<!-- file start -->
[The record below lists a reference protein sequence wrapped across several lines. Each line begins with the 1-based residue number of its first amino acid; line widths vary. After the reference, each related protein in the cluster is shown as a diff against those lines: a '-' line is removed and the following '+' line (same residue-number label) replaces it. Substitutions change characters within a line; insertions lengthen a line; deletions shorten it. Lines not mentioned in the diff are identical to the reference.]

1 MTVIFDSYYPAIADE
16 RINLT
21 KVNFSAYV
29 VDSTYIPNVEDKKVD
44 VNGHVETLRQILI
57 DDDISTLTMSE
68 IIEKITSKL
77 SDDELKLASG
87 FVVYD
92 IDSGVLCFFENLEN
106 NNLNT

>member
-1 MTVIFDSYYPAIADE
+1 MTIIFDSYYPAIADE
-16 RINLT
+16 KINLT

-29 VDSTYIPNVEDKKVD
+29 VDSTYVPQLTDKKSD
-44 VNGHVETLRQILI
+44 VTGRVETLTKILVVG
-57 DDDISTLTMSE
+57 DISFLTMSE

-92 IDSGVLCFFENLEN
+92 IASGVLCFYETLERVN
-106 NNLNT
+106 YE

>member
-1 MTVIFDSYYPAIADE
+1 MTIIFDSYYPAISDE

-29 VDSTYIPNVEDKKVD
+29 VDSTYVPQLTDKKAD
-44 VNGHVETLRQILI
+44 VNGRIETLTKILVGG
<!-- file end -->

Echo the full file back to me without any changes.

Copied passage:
[The record below lists a reference protein sequence wrapped across several lines. Each line begins with the 1-based residue number of its first amino acid; line widths vary. After the reference, each related protein in the cluster is shown as a diff against those lines: a '-' line is removed and the following '+' line (same residue-number label) replaces it. Substitutions change characters within a line; insertions lengthen a line; deletions shorten it. Lines not mentioned in the diff are identical to the reference.]

1 MTVIFDSYYPAIADE
16 RINLT
21 KVNFSAYV
29 VDSTYIPNVEDKKVD
44 VNGHVETLRQILI
57 DDDISTLTMSE
68 IIEKITSKL
77 SDDELKLASG
87 FVVYD
92 IDSGVLCFFENLEN
106 NNLNT

>member
-1 MTVIFDSYYPAIADE
+1 MTIIFDSYYPAIADE
-16 RINLT
+16 KINLT

-29 VDSTYIPNVEDKKVD
+29 VDSTYVPQLTDKKSD
-44 VNGHVETLRQILI
+44 VTGRVETLTKILVVG
-57 DDDISTLTMSE
+57 DISFLTMSE

-92 IDSGVLCFFENLEN
+92 IASGVLCFYETLERVN
-106 NNLNT
+106 YE

>member
-1 MTVIFDSYYPAIADE
+1 MTIIFDSYYPAISDE

-29 VDSTYIPNVEDKKVD
+29 VDSTYVPQLTDKKAD
-44 VNGHVETLRQILI
+44 VNGRIETLTKILVGG